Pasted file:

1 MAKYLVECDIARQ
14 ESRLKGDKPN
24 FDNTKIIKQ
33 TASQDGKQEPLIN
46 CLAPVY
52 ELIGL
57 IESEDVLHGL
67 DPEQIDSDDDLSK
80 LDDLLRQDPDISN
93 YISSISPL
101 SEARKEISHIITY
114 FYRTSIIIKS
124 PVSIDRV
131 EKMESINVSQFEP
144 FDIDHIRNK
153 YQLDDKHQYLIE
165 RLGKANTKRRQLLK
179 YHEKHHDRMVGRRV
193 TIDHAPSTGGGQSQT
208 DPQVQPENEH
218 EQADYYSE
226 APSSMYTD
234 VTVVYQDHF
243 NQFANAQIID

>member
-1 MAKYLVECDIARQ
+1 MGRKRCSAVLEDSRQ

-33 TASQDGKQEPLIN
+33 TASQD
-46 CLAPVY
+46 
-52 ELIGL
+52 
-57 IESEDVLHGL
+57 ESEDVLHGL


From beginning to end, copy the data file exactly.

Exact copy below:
1 MAKYLVECDIARQ
14 ESRLKGDKPN
24 FDNTKIIKQ
33 TASQDGKQEPLIN
46 CLAPVY
52 ELIGL
57 IESEDVLHGL
67 DPEQIDSDDDLSK
80 LDDLLRQDPDISN
93 YISSISPL
101 SEARKEISHIITY
114 FYRTSIIIKS
124 PVSIDRV
131 EKMESINVSQFEP
144 FDIDHIRNK
153 YQLDDKHQYLIE
165 RLGKANTKRRQLLK
179 YHEKHHDRMVGRRV
193 TIDHAPSTGGGQSQT
208 DPQVQPENEH
218 EQADYYSE
226 APSSMYTD
234 VTVVYQDHF
243 NQFANAQIID

>member
-1 MAKYLVECDIARQ
+1 MGRKRCSAVLEDSRQ

-33 TASQDGKQEPLIN
+33 TASQD
-46 CLAPVY
+46 
-52 ELIGL
+52 
-57 IESEDVLHGL
+57 ESEDVLHGL